Correlation and comparison of Jurassic deposits in republics of Belarus and Lithuania, and Russian Federation in transboundary region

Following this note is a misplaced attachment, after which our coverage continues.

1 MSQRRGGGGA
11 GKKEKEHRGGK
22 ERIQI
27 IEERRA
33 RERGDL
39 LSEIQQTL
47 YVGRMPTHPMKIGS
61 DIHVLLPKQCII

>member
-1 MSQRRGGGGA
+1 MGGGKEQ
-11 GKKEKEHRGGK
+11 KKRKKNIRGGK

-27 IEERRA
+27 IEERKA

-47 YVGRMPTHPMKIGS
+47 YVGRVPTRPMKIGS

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Correlation and comparison of the Jurassic deposits of Republic of Belarus, Republic of Lithuania and Kaliningrad region of the Russian Federation transboundary region is an important time milepost in studying of a paleogeographical situation of the western part of the East European Platform. The geologist Ullman began to study Jurassic deposits of the Republic of Lithuania in 1830s (Grigyalis 1958). He investigated river Venta in the town of Papilany. For the first time, geologist A.E. Gedroyts conducted research of the Jurassic deposits in the territory of Belarus. He found erratic boulders in the Białowieża forest at the beginning 1880s (Mityanina 1982). Correlations of the Jurassic deposits were repeatedly undertaken in this region. In 1922, N.F. Bliodukho discussed the similarity between "Western" and "Russian" Jurassic on basis of the mollusk analogies. The second attempt was made within the project of UNESCO No. 86 of the International program of geological correlation The East European Platform (southwest region) only in 1985. Correlations were carried out within the project "Peritetis". The newest research of the Jurassic deposits of Belarus revealed the series of paleogeographical and sedimentological features (Makhnach 2011). This research revealed, a glacial exaration of the Jurassic deposits from Grodno (Republic of Belarus), Druskininkay and Premay (Republic of Lithuania) as a distinctive feature of the Lithuanian-Polish Monocline. The considered transboundary region includes (from the North to the South) following tectonic structures: Baltic Syneclise, western slope of the Latvian Saddle, Mazursko-Belorusskaja Anteclise and Podlyassko-Brestsky Hollow. Desrciptions and paleontological material from stratigraphic wells, which encountered Jurassic deposits were used as a research material. Data from following wells were used: stratigraphic wells Gvardeyskaja-57 and Bely Yar-1 for the Kaliningrad region, Yoty's stratigraphic well for the Republic of Lithuania, stratigraphic wells Vysokoe-77 and Brest-52 for the territory of Belarus. The correlation of regional data and comparison of paleogeographical events showed that the most complete section of the Jurassic deposits for this area is located in the territory of the Kaliningrad region - a stratigraphic well Gvardeyskaja 57. For the territory of Belarus, the most complete section of Oxfordian is presented in the stratigraphic well Vysokoe-77, and Callovian deposits are best represented in the stratigraphic well Brest-52. Paleogeographical reconstruction shows that the sea was absent in the territory of Belarus, but the plentiful river network drained the Polesye Saddle through the Svislochsky snap in Early Callovian. Lowland with wetlands existed in Early Callovian during the beginning of transgression in the transboundary region of Lithuania, Belarus and the Kaliningrad region. The maximum transgression from the Polish Sea occurred during the Kosmo-ceras jason time (Middle Callovian). At this time, connection through the Pripyat Passage and through the southern passage systems with the Central Russian Sea was established. The second maximum transgression in this region happened during the Quenstedtoceras maria time (Early Oxfordian), and the communication with the Central Russian Sea was reestablished in the period of Cardioceras cordatum (Early Oxfordian). Completeness of Middle and Upper Oxfordian cuts from the territory of Belarus isn't clear and requires further paleontological research. Lithological differences and time of sediment accumulation reveal different sedimentation conditions. This fact indicates various movement directions of tectonic structures. It should be noted that unidirectional movements (immersion) effected all tectonic structures during the maximum sea transgressions. Differences in regions, where Jurassic sediments were deposited, were also studied. In the second half of Late Callovian, the Podlyassko-Brestsky Hollow underwent immersion and a flexure towards the Stryysky Deflection while Mazursko-Belorussky Anteclise was under conditions of tectonic rest. During Cardioceras cordatum time (Early Oxfordian), the submerging of Pripyat passage northern part was amplified. Most likely, the Polish Sea started to recede from the major part of the territory of Belarus during Middle Oxfordian, marking a new land stage of the territory. The buckling of the Latvian Saddle towards the Baltic Syneclise was observed within the territory of Lithuania. Paleontological data are also interesting. Existence of coral reeves in the territory of Lithuania (Grigyalis 1958) testifies the prevalence of northwest currents from Peritetis areas, and also does not reject the hypothesis about the Northern (Baltiyskii) Passage connecting the Polish and Central Russian seas. Biota features indicate the existence of benthonic currents in Late Callovian and difficult fauna exchange between Lithuanian and Belarusian regions.
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